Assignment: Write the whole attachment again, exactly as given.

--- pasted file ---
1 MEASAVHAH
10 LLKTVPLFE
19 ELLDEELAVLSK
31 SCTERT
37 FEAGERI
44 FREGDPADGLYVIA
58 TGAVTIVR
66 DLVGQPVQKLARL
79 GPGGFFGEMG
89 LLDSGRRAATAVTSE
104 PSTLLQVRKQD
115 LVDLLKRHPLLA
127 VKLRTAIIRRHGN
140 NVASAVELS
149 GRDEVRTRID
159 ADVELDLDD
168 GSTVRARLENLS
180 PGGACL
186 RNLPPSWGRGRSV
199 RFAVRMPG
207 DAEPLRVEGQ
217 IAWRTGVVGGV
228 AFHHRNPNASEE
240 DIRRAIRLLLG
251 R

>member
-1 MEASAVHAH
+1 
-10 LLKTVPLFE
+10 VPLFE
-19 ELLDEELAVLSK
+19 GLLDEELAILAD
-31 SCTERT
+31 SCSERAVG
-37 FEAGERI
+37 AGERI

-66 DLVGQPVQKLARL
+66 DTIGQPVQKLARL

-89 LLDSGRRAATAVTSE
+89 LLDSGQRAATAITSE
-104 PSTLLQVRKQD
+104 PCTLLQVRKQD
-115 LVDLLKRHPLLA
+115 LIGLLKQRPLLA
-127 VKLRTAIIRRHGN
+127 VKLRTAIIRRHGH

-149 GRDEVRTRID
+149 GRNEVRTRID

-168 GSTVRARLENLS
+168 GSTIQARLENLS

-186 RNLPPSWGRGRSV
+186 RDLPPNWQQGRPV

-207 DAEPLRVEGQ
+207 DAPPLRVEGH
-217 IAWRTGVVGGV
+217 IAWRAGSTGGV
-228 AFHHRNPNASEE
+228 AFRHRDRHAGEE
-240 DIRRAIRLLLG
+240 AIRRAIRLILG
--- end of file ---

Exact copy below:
1 MEASAVHAH
10 LLKTVPLFE
19 ELLDEELAVLSK
31 SCTERT
37 FEAGERI
44 FREGDPADGLYVIA
58 TGAVTIVR
66 DLVGQPVQKLARL
79 GPGGFFGEMG
89 LLDSGRRAATAVTSE
104 PSTLLQVRKQD
115 LVDLLKRHPLLA
127 VKLRTAIIRRHGN
140 NVASAVELS
149 GRDEVRTRID
159 ADVELDLDD
168 GSTVRARLENLS
180 PGGACL
186 RNLPPSWGRGRSV
199 RFAVRMPG
207 DAEPLRVEGQ
217 IAWRTGVVGGV
228 AFHHRNPNASEE
240 DIRRAIRLLLG
251 R

>member
-1 MEASAVHAH
+1 
-10 LLKTVPLFE
+10 VPLFE
-19 ELLDEELAVLSK
+19 GLLDEELAILAD
-31 SCTERT
+31 SCSERAVG
-37 FEAGERI
+37 AGERI

-66 DLVGQPVQKLARL
+66 DTIGQPVQKLARL

-89 LLDSGRRAATAVTSE
+89 LLDSGQRAATAITSE
-104 PSTLLQVRKQD
+104 PCTLLQVRKQD
-115 LVDLLKRHPLLA
+115 LIGLLKQRPLLA
-127 VKLRTAIIRRHGN
+127 VKLRTAIIRRHGH

-149 GRDEVRTRID
+149 GRNEVRTRID

-168 GSTVRARLENLS
+168 GSTIQARLENLS

-186 RNLPPSWGRGRSV
+186 RDLPPNWQQGRPV

-207 DAEPLRVEGQ
+207 DAPPLRVEGH
-217 IAWRTGVVGGV
+217 IAWRAGSTGGV
-228 AFHHRNPNASEE
+228 AFRHRDRHAGEE
-240 DIRRAIRLLLG
+240 AIRRAIRLILG